Recipes are Hard!

Turns out that this recipe needed baking soda and salt. Also pumpkin. Pretty sure those are crucial ingredients in a pumpkin muffin.

Oh well. Hopefully nobody followed it the way I originally wrote it but if you did, a) I apologize, and b) I’m curious from a scientific point of view to know what happened. I suppose it would be sort of an unleavened spice cake. So either really good, or really gross.

Probably the latter.  Kind of like the time I made cookies without flour.

Anyway, thanks Barbara for catching my mistake!


The First Mile

As I was logging my miles on the treadmill today, I was thinking that I completely understand people who say they hate running. Even though I have personally come to love it, if all I had to judge by was how I feel when I first started out, back when just running a mile was a struggle, I would hate it too. One of the things I am grateful for in my life is my time in the Air Force, many years ago, when I discovered running longer distances could actually be enjoyable (I ran cross country in junior high, but never enjoyed it).

Since leaving the Air Force, running (and cycling to a lesser degree) has always been my go-to sport, due to the fact you can do it anywhere and don’t need special equipment. During the period earlier this year when I started back to running, I at least knew that if I put in the miles, eventually things would get easier and I would hopefully enjoy it as much as I used to. So that helped me stick with it when things sucked. There was the hope that the suckage would give way to enjoyment, and the memory of it having happened in the past. So I stuck with it and sure enough it got better.

But even now, the first mile of any run is always a bear. During that first mile is when my body likes to weigh in and let my brain know how unhappy it is to once again be doing this running thing. It does its best during that first mile to convince me to quit, usually with a little pain here and there. Today it was my shins complaining first, then a twinge in the hip, then a little ache in the foot.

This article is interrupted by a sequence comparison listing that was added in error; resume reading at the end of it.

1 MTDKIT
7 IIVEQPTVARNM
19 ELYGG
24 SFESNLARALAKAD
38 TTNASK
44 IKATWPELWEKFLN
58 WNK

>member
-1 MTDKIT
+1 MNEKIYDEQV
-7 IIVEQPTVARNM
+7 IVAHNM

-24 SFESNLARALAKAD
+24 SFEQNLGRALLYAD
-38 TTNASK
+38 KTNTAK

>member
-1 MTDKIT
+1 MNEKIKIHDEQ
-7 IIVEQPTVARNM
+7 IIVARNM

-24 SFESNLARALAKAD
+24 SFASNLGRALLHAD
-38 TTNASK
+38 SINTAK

Then miraculously after the first mile, the pain went away and things got easier. As I knew it would.

My typical strategy for dealing with the first mile is just to go as slow as I need to until things loosen up. I find this is particularly true on the treadmill since I do not have the distraction of scenery to keep my mind off any discomfort I may be experiencing. Once I am warmed up, I can pick up the pace and go. But I need to give myself plenty of leeway during the first mile to get both brain and body in gear.

What do you do to overcome that little voice that tells you to give up or quit?

Today’s workout

TREADMILL 5 min. warmup walking, 3 miles running, 5 min. cool down.

TOTAL Distance: 3.54mi, time: 43:08, pace: 12:11min/mi, speed: 4.92mi/hr

Strength Training: Legs, hips, back

Cat From Hell

Today I had to take my cat to the vet, and one of my kids to the doctor. The kid just has a persistent cough (post nasal drip seems to be the culprit). The cat was peeing blood in what seems to be a long-term recurring battle with urinary tract infections. The vet trip was the more stressful of the doctor visits given that peeing blood is usually not a good thing and he is an old cat. Plus we have sort of a policy on cats which is if they need more than $1,000 in veterinary repairs, they are totalled.

Let’s step back in time to twelve years ago, when I acquired a cat by the name of Asher. He was howling away inside of a box at Starbucks, where he was being given away by a young mom who couldn’t keep him because apparently, he kept attacking her kids. Being a single-ish (dating but not married) over-30 lady, and not having any kids at the time, I saw no problems with this behavior. All I saw was a cute, grey, über-fluffy cat about a year old, and in need of a home. I had a home in need of a cat. What could go wrong?

Well, the first thing that went wrong was that my boyfriend (later to become my husband) didn’t like cats. I didn’t consider this a problem and figured his dislike of cats could be overcome simply by spending more time with one, petting it and smelling its soft, warm fur. Which sounds good in theory unless a) the person in question dislikes and is also allergic to cats and b) the cat in question is the kind that bites when you pet him or try to put your face near his body. Both of which turned out to be the case. The cat didn’t help matters by being the sort that specializes in sneak attacks and stalking and pouncing on passing legs like they are some wily prey.